National Bourbon Heritage Month

National Bourbon Heritage Month

September is National Bourbon Heritage Month so we thought it would be appropriate address why Bourbon has always been an American whiskey, but it wasn’t recognized as “America’s Native Spirit” until 1964.

In 2007, the Congress decided to make September National Bourbon Heritage Month by unanimous consent. Granted, here at Cleveland Whiskey every month is all about bourbon, but at least there is an entire month for everyone to celebrate America’s Native Spirit.

But what makes bourbon so special, especially when spirits like rum and apple brandy were distilled in the Colonies before Bourbon. And while George Washington loved distilling whiskey, it wasn’t his favorite. His stills were originally designed to make rum.

Why isn’t rum “America’s Native Spirit?”

Because rum is made with sugarcane and molasses, and who makes those? The answer is the Virgin Islands, which were, and still are, territories of the United Kingdom. George Washington wasn’t just the first president of the United States, he was also the first President to try his hand at farm subsidies.

In 1791, the First Congress needed to raise some money. Since America has always been a land of booze-a-plenty, they looked towards distilled spirits. At the time, whiskey was already the preferred spirit in America, but for little reason other than it was the easiest spirit to get. With the exception of ports, most of the country was landlocked. Sugarcane and molasses came in by sea, grain grew on the fertile soil ships couldn’t reach. Therefore, whiskey was a lot easier and cheaper to make than rum.

When President Washington imposed these federal taxes on spirits, he also kicked off The Whiskey Rebellion. In short: people freaked out because this tax seemed familiar to the sugar and grain and tea tariffs that ignited the concept of “taxation without representation” in a country where the Revolutionary War was still smoldering in recent memory. This Whiskey Rebellion led President Jefferson to repeal the whiskey portion of the tax in 1802, but most other spirits were still victim, including rum.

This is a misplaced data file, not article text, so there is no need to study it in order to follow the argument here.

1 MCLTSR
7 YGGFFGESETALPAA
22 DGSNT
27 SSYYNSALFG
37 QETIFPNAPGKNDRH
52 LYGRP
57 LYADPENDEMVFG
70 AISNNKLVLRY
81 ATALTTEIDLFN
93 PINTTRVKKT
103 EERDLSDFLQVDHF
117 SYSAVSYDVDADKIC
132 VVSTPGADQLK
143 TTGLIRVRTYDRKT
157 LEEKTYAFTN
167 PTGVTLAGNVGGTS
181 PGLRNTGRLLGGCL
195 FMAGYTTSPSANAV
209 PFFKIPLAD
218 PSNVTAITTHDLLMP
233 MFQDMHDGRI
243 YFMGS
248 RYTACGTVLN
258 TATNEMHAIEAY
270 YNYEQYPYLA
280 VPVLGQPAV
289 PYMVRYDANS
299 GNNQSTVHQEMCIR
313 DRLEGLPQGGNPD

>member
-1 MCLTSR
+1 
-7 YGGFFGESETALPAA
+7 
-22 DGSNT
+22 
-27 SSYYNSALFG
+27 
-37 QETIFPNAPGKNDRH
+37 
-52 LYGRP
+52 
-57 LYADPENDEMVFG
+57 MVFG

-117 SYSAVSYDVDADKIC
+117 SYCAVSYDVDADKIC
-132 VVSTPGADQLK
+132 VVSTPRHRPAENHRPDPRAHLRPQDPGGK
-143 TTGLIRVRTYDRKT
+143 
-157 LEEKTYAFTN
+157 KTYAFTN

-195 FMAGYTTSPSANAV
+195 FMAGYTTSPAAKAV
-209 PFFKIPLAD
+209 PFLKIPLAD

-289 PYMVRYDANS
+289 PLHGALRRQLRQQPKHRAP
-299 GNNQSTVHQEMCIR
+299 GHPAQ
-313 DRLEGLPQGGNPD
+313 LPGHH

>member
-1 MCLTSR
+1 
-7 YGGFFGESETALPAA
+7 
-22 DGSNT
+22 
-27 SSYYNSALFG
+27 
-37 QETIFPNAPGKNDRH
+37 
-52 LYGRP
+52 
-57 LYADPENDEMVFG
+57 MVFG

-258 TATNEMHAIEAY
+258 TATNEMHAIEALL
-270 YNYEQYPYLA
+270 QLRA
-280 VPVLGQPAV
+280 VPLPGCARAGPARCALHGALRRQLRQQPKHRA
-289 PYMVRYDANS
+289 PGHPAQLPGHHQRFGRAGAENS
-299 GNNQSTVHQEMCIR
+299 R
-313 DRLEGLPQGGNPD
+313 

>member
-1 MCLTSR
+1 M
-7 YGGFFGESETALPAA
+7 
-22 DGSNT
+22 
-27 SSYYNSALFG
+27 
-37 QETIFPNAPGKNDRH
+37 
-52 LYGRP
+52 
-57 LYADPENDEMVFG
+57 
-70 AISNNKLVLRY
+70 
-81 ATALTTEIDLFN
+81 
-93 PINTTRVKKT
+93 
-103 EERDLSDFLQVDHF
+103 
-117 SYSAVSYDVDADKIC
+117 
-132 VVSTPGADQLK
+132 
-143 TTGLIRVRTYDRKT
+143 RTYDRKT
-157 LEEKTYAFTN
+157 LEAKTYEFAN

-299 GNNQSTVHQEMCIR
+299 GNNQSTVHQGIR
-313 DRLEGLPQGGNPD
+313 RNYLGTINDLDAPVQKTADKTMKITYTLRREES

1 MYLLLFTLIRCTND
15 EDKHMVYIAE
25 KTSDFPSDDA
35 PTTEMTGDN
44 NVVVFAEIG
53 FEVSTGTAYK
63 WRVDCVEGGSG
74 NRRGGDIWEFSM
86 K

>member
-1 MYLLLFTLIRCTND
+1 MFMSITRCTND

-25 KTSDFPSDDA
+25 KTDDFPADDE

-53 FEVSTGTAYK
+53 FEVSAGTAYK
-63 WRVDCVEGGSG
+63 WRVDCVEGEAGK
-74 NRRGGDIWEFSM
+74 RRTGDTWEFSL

The War of 1812 exacerbated the issue: not only did America need some cash to fight it, but the British were once again the enemy, and sugar once again supported the economy of an enemy of the state. America decided to come after sugar and molasses imports, and by 1822, rum from the Virgin Isles were hit with 75-110% tariffs. Additionally, American rum distillers were forced to pay nearly 40% taxes on molasses. This effectively made it impossible for traditional distillers along the coast to make a product that could compete with whiskey in the American market.

Rum became up to three times more expensive than whiskey, which took rum distillers to their knees. The whiskey business continued to boom, and in port cities where good rum was also relatively affordable, the rum sat and languished for months while whiskey was constantly in short supply.

Nearly 35 years later, US Representative Samuel F. Vinton of Ohio argued that spirits taxation should be regional, allowing coastal traders access to bartering their lumber and other industrial goods, for rum and molasses without oppressive tariffs imposed to pay for a war long since over with an enemy we were now cordial with.

However, in that period of time since rum and molasses were hammered by brutal taxation, the distillers of Pennsylvania, Kentucky, and Tennessee had become prosperous businesses feeding a demand for high quality spirits, both here and internationally. They were a force to be reckoned with, and rum struggled to catch on, even though more fair economic policy allowed it to be competitively priced. Because of generations of whiskey wisdom, the quality of available whiskey was superior than this newly affordable rum. Rum still languished in warehouses for months, often being purchased only during whiskey shortages.

Currently, American rum distillers like Lyon Distilling of Maryland, are producing remarkable and complex rums that challenge even my loyalty to bourbon at the end of a long day or a great night.

However, whiskey had a hell of a head start to lock in its dominance, and bourbon has already been America’s Native Spirit for roughly 50 years. Bourbon has to be made in America. Bourbon is a legally protected term with clearly defined standards.

This is why we take September, a month one day too short, to celebrate bourbon’s heritage as America’s Native Spirit. Bourbon is definitively American in both its character and steadfast fortitude in the winds of changing times and changing culture, and it keeps getting better and more interesting, especially here at Cleveland Whiskey.

Join us for a distillery tour in September or anytime and come see all the cool things we’re doing in midtown. It’s a lot closer than Kentucky, and while we do things a lot differently than they do, we have more than 60 awards that says we’re doing it well.